Whatever his reasons--and it's possible only Obama himself knows--his reaction prompted complaints that generated headlines in the Huffington Post and Talking Points Memo, among others. The administration responded by stating, clearly, it was not trying to undercut the Senate leadership. But it still did not go out of its way to support the opt-out--something the Senate leadership noticed, according to the senior staffer.

The administration could send a signal, in some form or fashion, that they support the Democratic leadership's proposal to include this public option with a state opt-out in the bill. ... a word of support from the president, from [administration spokesman Robert] Gibbs at the podium, any number of ways ... any indication of support would be appreciated by the leadership.

This staffer added that administration officials "seem more interested in pursuing an Olympia Snowe strategy."

The administration, meanwhile, continued to say what it was saying late last week: That Obama wants the strongest possible public option that the Senate will approve--and that it stands behind Reid's effort to build that support. On Sunday, a senior administration official told TNR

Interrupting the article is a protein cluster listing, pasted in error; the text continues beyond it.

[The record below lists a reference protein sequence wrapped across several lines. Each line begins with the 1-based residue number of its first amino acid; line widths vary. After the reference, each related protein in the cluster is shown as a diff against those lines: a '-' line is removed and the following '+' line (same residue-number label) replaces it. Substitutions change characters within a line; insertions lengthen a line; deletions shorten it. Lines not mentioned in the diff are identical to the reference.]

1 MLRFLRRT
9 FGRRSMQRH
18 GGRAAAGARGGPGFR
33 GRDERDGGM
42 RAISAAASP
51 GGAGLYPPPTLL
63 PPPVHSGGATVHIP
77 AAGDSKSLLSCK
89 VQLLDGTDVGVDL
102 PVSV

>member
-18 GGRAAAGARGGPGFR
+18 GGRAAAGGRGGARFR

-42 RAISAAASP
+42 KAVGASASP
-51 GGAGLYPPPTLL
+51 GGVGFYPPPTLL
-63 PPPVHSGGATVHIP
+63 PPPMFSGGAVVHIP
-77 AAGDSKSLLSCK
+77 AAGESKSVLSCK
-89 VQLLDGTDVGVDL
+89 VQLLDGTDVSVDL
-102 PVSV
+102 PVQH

We will be 100 percent behind whichever direction Reid decides to go. ... Reid hasn't asked for help. He is polling his caucus to make a decision on the opt out or the trigger. Whichever way he chooses, president Obama will help make the sale publicly and privately.

Late in the day, the White House also posted a statement to its website:

A rumor is making the rounds that the White House and Senator Reid are pursuing different strategies on the public option.  Those rumors are absolutely false.

In his September 9th address to Congress, President Obama made clear that he supports the public option because it has the potential to play an essential role in holding insurance companies accountable through choice and competition.  That continues to be the President's position. 

Senator Reid and his leadership team are now working to get the most effective bill possible approved by the Senate. President Obama completely supports their efforts and has full confidence they will succeed and continue the unprecedented progress that is being made in both the House and Senate.

Again, the statements of the senior Senate staffer and senior administration official--each one saying what several other similarly placed sources have said, on background--are not as inconsistent as they might seem at first blush.

On the contrary, it seems pretty clear (at least to me) that Obama really would prefer a strong public option--but that he, like his advisers, has serious concerns over whether such an option can pass. In other words, he wants a good public plan but he wants a bill even more--and he's not sure that the former is compatible with the latter. So he's being careful--more careful, in fact, than some of his Senate allies would like.

Updated: I fleshed out the post with some analysis, as promised in the initial posting.